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Closing the Sale

Closing the Sale

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Closing the Sale

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  1. Closing the Sale Learning Objectives: • Develop productive attitudes and a professional perspective toward the close. • Know the function of the close. • Discover the importance of reassuring the prospect. • Appreciate the value of persistence. • Gain knowledge of how to deal with rejection. • Develop a sense of timing in knowing when to close. • Recognize buying signals. • Study the different types of closes. • Chapter 13

  2. Abraham Lincoln’s failures far exceeded his successes: • 1848 lost re-nomination • 1849 rejected for job as land officer • 1854 defeated for Senate • 1856 defeated for nomination for vice-president • 1858 defeated for Senate • 1860 elected sixteenth president of the United States • 1832 defeated in the race for the legislature • 1833 failed in business • 1834 elected to legislature • 1835 sweetheart died • 1836 suffered a nervous breakdown • 1838 defeated for speaker in the legislature • 1843 defeated for nomination to Congress • 1846 elected to Congress

  3. What is a Close? • A question asked or an action taken by a salesperson designed to elicit a positive buying decision from the prospect • The process of helping people make a decision that will directly benefit them • You help make that decision by asking them to buy • Attempt to close the sale when the prospect is ready

  4. A Closing Frame of Mind • Closing should be natural and easy • It should be planned like the rest of the sales process • Always Be Closing! It is integrated throughout the presentation • Closing is not a separate event tacked onto the end of the presentation • Each point of agreement is a minor close • Failure to close comes from poor performance in one of the prior steps in the process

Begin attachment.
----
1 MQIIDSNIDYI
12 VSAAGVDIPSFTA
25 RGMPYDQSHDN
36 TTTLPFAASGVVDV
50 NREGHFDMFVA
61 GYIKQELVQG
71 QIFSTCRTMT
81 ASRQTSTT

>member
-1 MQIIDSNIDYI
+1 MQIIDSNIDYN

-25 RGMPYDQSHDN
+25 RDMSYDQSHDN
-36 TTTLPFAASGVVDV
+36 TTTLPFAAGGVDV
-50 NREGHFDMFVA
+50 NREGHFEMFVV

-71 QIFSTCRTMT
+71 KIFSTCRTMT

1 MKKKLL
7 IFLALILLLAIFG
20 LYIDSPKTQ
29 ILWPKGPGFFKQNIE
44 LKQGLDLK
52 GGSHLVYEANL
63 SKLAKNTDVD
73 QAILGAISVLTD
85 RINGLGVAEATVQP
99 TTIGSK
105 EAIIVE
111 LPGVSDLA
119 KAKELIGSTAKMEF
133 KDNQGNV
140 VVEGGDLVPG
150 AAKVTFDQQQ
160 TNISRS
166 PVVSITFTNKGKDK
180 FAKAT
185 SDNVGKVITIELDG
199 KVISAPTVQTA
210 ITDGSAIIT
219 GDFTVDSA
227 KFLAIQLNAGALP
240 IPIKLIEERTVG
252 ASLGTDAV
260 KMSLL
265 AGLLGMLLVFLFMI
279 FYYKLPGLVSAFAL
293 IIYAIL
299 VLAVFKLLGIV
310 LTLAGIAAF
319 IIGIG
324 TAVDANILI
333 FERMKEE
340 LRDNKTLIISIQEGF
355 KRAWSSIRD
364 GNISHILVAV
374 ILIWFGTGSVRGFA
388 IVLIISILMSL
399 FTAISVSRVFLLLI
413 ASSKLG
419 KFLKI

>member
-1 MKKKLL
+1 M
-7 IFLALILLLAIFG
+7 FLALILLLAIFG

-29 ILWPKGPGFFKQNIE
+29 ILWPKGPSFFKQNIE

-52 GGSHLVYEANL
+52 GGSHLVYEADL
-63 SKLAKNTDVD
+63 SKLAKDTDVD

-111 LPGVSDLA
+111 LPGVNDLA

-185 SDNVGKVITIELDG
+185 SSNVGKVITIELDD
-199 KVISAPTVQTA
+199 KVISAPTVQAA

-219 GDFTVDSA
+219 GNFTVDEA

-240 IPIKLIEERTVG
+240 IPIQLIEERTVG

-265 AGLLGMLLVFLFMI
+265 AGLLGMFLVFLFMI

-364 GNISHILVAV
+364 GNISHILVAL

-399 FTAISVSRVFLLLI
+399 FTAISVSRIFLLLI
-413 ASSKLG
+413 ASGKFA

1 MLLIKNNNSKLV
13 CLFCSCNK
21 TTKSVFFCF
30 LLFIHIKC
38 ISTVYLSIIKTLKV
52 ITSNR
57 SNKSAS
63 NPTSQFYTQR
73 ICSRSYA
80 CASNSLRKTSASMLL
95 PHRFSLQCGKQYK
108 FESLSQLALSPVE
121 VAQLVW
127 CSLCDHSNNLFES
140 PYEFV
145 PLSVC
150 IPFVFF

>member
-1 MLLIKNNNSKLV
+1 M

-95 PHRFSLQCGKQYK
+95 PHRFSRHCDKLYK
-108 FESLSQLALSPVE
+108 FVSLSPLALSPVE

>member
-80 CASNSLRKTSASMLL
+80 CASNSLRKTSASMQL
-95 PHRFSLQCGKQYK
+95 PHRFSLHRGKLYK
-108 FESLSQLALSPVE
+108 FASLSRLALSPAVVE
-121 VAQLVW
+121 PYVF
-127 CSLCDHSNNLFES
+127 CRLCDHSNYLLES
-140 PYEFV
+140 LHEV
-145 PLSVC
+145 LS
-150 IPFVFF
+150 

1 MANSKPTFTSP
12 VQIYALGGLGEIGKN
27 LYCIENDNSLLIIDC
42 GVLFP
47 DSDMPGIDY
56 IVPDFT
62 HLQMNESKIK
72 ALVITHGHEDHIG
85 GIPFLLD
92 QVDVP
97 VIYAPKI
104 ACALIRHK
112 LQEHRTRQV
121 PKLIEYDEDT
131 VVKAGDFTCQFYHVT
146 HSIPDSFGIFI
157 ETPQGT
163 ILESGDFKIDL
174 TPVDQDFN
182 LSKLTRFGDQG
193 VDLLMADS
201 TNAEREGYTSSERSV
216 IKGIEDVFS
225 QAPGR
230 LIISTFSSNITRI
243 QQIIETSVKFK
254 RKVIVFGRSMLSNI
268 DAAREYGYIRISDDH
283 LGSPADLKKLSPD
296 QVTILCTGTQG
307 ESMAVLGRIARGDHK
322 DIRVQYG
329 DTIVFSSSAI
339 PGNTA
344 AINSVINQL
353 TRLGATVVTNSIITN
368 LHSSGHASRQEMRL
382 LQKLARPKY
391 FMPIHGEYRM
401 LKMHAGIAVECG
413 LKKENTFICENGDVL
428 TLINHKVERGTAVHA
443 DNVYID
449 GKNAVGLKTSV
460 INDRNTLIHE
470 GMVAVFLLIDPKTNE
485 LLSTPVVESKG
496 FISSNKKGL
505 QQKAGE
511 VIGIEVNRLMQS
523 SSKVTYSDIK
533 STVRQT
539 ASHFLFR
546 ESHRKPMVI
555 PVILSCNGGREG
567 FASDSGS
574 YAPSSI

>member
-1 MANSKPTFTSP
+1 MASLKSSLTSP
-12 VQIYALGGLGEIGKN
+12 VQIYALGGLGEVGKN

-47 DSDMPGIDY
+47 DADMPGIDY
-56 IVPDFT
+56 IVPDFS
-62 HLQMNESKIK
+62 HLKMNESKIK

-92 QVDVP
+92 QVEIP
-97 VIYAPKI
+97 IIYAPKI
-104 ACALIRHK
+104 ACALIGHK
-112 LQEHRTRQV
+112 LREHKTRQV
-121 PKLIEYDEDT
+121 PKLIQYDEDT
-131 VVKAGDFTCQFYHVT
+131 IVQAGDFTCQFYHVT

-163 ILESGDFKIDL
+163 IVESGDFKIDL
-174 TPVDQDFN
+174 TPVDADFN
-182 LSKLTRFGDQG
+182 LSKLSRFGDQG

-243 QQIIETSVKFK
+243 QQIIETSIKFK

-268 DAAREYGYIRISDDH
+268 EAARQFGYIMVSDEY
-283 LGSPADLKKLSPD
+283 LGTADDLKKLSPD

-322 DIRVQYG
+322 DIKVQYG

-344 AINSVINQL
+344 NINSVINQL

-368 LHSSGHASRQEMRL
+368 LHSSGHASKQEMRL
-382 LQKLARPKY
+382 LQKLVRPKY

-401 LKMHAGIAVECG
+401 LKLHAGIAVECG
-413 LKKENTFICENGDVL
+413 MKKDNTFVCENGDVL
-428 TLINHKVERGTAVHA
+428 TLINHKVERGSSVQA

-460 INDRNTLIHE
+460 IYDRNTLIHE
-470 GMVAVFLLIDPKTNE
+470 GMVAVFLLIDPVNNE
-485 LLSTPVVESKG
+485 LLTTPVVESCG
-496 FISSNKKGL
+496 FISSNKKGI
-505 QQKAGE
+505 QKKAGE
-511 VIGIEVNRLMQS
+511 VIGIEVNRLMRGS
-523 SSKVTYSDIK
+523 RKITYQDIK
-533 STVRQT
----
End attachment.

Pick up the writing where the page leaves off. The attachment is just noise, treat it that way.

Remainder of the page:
5. A Closing Frame of Mind When each step in the sales process is handled correctly, the close is the natural conclusion to a successful sales interview.

  6. Functions of the Close • The need for a close: • The moment of decision is difficult for most people • Saying ‘yes’ requires a change in the buyer’s attitude and/or behavior • Not buying leaves the situation unchanged • The buyer feels stress… and so does the salesperson! • It’s up to the salesperson to ease the buyer’s pain

  7. Functions of the Close The art of closing sales is not the process of persuading people to make decisions, but the art of making decisions with which people will agree. Wife: “Honey, do you have difficulty making decisions? Husband: “Well, yes and no.”

  8. Functions of the Close • Reassure and Close • Encourage them but respect their decisions • If they agree on the benefits then you are responsible to guide them to the close • Your buyers will be relieved and grateful for your efforts to close

  9. A Closing Consciousness • The salesperson’s attitude • Believe in what you sell • Assume commitment - Confidence is contagious • Your attitude will communicate: • Your sincerity • Your interest in the buyer • Your belief in your product and company • Understand that rejection is not personal

  10. A Closing Consciousness: Persistence Don’t stop at the first “NO”! Research suggests: Abraham Lincoln’s track record demonstrates persistence in the face of failure

  11. A Closing Consciousness: Rejection • No one can make you feel inferior without your permission • Count your successes • The number of failures doesn’t matter • Failure to close a sale does not mean that you are a loser • Look at closing averages

  12. Quotable Quotes “The number of failures salespeople have is not important. What counts is the number of times they succeed, and this is directly related to the number of times they can fail and keep trying.” -Tom Hopkins

  13. Tactics for Dealing With Rejection • Give yourself a pep talk and frequently engage in positive self talk • Refuse to give up • Remember that you are important because of who you are, not what you do • Broaden your definition of success • Understand that the prospect may have rational reasons for not buying • Do more prospecting or work a fresh lead